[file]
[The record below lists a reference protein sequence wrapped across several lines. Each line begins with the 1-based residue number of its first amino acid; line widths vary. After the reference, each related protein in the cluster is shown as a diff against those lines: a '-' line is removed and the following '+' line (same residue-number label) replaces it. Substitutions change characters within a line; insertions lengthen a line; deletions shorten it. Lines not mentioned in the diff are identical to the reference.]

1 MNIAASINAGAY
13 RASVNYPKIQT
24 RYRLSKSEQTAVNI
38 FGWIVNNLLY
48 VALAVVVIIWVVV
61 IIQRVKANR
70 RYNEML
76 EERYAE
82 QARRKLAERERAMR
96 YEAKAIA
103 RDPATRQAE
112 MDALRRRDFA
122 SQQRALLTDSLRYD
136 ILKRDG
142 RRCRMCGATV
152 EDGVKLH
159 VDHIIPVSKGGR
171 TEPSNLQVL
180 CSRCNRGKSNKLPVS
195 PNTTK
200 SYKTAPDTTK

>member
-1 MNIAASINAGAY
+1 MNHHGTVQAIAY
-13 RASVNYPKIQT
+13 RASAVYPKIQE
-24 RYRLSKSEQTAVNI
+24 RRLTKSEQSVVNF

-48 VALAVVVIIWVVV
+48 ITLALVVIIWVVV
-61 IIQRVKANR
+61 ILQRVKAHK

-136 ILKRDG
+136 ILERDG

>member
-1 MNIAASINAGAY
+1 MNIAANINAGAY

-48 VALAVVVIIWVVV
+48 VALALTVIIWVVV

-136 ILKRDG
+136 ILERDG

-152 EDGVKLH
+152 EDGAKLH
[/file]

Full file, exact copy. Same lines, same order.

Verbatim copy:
[The record below lists a reference protein sequence wrapped across several lines. Each line begins with the 1-based residue number of its first amino acid; line widths vary. After the reference, each related protein in the cluster is shown as a diff against those lines: a '-' line is removed and the following '+' line (same residue-number label) replaces it. Substitutions change characters within a line; insertions lengthen a line; deletions shorten it. Lines not mentioned in the diff are identical to the reference.]

1 MNIAASINAGAY
13 RASVNYPKIQT
24 RYRLSKSEQTAVNI
38 FGWIVNNLLY
48 VALAVVVIIWVVV
61 IIQRVKANR
70 RYNEML
76 EERYAE
82 QARRKLAERERAMR
96 YEAKAIA
103 RDPATRQAE
112 MDALRRRDFA
122 SQQRALLTDSLRYD
136 ILKRDG
142 RRCRMCGATV
152 EDGVKLH
159 VDHIIPVSKGGR
171 TEPSNLQVL
180 CSRCNRGKSNKLPVS
195 PNTTK
200 SYKTAPDTTK

>member
-1 MNIAASINAGAY
+1 MNHHGTVQAIAY
-13 RASVNYPKIQT
+13 RASAVYPKIQE
-24 RYRLSKSEQTAVNI
+24 RRLTKSEQSVVNF

-48 VALAVVVIIWVVV
+48 ITLALVVIIWVVV
-61 IIQRVKANR
+61 ILQRVKAHK

-136 ILKRDG
+136 ILERDG

>member
-1 MNIAASINAGAY
+1 MNIAANINAGAY

-48 VALAVVVIIWVVV
+48 VALALTVIIWVVV

-136 ILKRDG
+136 ILERDG

-152 EDGVKLH
+152 EDGAKLH